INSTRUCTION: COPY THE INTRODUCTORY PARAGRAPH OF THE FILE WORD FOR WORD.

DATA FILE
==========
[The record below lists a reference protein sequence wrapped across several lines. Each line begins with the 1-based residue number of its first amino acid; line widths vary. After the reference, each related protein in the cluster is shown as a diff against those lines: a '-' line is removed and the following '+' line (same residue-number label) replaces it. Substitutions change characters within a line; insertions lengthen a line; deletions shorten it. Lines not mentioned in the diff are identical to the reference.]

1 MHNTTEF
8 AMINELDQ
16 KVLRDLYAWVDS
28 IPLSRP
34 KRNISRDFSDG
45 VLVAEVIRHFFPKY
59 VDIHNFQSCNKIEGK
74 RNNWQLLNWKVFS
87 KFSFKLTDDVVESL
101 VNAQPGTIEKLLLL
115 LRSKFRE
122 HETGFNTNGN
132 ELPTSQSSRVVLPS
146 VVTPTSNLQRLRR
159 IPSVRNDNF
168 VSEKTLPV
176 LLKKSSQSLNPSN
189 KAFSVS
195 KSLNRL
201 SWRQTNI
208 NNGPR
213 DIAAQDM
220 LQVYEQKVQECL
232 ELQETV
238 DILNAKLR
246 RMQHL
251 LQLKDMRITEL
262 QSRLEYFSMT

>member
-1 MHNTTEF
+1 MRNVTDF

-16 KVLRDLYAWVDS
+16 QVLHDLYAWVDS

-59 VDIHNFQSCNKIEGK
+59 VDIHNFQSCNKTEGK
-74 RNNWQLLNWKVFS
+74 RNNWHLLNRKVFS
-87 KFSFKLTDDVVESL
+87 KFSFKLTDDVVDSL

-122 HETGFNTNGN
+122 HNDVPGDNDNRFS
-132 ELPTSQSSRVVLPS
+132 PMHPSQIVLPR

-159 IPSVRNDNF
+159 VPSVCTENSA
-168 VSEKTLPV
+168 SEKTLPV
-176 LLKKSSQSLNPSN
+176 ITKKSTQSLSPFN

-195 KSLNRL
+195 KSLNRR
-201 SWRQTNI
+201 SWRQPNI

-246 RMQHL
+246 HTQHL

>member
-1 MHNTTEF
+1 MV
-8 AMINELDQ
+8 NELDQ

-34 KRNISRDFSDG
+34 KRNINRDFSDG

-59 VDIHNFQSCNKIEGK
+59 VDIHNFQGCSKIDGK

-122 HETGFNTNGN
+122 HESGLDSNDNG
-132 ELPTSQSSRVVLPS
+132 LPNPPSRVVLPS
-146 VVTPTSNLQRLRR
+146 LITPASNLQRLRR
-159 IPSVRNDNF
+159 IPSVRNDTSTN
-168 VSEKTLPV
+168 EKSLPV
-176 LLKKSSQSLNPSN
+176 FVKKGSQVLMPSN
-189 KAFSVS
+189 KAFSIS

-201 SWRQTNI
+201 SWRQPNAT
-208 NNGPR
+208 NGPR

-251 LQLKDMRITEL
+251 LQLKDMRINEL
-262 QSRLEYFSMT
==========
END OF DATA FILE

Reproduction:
[The record below lists a reference protein sequence wrapped across several lines. Each line begins with the 1-based residue number of its first amino acid; line widths vary. After the reference, each related protein in the cluster is shown as a diff against those lines: a '-' line is removed and the following '+' line (same residue-number label) replaces it. Substitutions change characters within a line; insertions lengthen a line; deletions shorten it. Lines not mentioned in the diff are identical to the reference.]